Civil War News article entitled: Round Table Review - Ladies' Forum by Matthew Borowick.
Matthew Borowck has written an article about Charon Fink's Ladies Forum held October 15, 2013.
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Civil War News article entitled: Round Table Review - Big and Bold in Brunswick, NC by Matthew Borowick.
If any Civil War round table wants to know how to do things well it can learn a lot by looking to Brunswick, NC. There, in the shadow of Wilmington, at the end of the Cape Fear River, the Brunswick Civil War Round Table is thriving.
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On Tuesday evening, February 26, 2013, forty-five ladies met at Trinity United Methodist Church for a Ladies’ Forum about women of the Civil War. Charen Fink, one of the Directors for the Brunswick Civil War Round Table presented the program. The room displayed an extensive collection of Civil War antiques, reproductions, and items related to women. A manikin, “Lizzie”, was undressed to reveal the many layers of clothing typically worn by most women. The power point presentation included many pictures and information about a lady’s toilette, clothing, jewelry, domestic activities, health, courtship, motherhood, photography, medicine and occupations. Nancy Ovsenik presented mourning and funeral customs. She and her husband, Ed (who portrays an undertaker), are re-enactors portraying typical funeral situations. Period refreshments made using Civil War era recipes (known then as receipts) consisted of Mary Todd Lincoln cake, gingerbread, Sally Lunn bread, molasses cookies, and pound cake followed by coffee and hot chocolate. Each participant received a folder containing eight handouts. All the evaluations stated it was an excellent program with suggestions for additional future programs.
On February 16, 2013 at Fort Anderson, Brunswick Township Civil War event, Dr. Chris Fonvielle Jr., University of North Carolina in Wilmington, was presented with a specially prepared scroll confirming his Honorary Membership of the 290 Foundation (BVI) Inc, in recognition of his outstanding contributions researching and recording the history of the American Civil War through his lectures, published books and articles.
Dr. Chris Fonvielle Jr., a native of Wilmington, North Carolina has a lifelong interest in the American Civil War. His in-depth research focuses on Civil War naval activities, coastal operations, defenses and blockade running of the period. Presenting Chris with his membership and welcoming him formally "on board" was Robert Maffitt, a descendant of John Maffitt, and well known ambassador for his home city of Wilmington, NC. Bob Maffitt is also Honorary Vice-President (US) of the 290 Foundation.
In sending his good wishes to Dr Fonvielle, Ian Dewar, President of the 290 Foundation, said he hoped this presentation would strengthen the ties between British and American historians interested in the most significant period of their common history.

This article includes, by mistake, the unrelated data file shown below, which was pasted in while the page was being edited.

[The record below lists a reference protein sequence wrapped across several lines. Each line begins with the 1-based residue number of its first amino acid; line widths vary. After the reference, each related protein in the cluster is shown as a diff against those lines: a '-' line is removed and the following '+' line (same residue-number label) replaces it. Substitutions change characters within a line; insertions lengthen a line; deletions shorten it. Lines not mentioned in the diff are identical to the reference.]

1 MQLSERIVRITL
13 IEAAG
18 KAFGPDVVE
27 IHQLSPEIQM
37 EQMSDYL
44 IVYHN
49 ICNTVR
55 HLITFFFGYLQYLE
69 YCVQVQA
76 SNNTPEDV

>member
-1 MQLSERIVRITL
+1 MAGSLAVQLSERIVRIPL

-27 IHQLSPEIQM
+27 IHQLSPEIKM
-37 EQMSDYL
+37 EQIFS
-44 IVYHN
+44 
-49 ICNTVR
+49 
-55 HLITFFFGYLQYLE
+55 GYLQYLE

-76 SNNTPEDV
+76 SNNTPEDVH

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The recent meeting of the Brunswick Civil War Round Table seemed to come alive with history, literally, as ancestors of two noted Civil War generals and one naval captain came to hear Bob Mullauer speak on “Hood in Tennessee: The Battle of Franklin.” That battle lasted only five hours, and the result decimated Gen. John Bell Hood’s Confederate Army of Tennessee.
Robert Mafitt is the great grandson of blockade runner Capt. John Newland Mafitt who was in charge of the famous raider ‘CSS Florida,’ which captured about more than 20 ships in less than a year. The captain also charted most all inlets and waterways on the east coast and the Cape Fear River. His grandson is a member of both the Cape Fear and the Brunswick Civil War Round Tables, and is a Wilmington Ambassador.
Sam Hood is president of the John Bell Hood Historical Society in Lexington, Kentucky, and is a distant relative of Lt. Gen. John Bell Hood, who became the brigade commander of the unit that became known as Hood’s Texas Brigade on February 20, 1862. On November 30, 1864, he ordered his Confederate Army of Tennessee to assault the Federal forces at the Carter farm in Franklin despite objections from his battlefield commanders. Sam attended this meeting as a visitor.
Roy Pender is a distant great uncle of Major Gen. William Dorsey Pender who, at age 29, was the youngest and the fastest rising major general in the Army of Northern Virginia at Gettysburg. Along with Maj. Gen. John Bell Hood, Pender was a man for whom Lee and others predicted a great future. Roy is a Brunswick Civil War Round Table member.
The three men got together to talk about Civil War history before and after the presentation. The Brunswick Civil War Round Table meets on the first Tuesday of each month and features guest speakers who speak on a variety of historical subjects. For more information, contact Wally Rueckel at 253-7382, or email at email@example.com.
Published in The State Port Pilot, November 16, 2011.
By Andrew Dunn
Published: Saturday, February 5, 2011 at 3:30 a.m.
A Union army soldier stood at the back of the meeting hall, sword rattling against the side of his navy blue uniform and cap pulled low on his forehead. By the end of the evening, he had switched sides and donned the Confederate gray. Jim McKee, a historian at Brunswick Town/Fort Anderson, was showing off some of his Civil War-era attire to the scores of people who converge each month at a Southport church to learn about the popular period of history.
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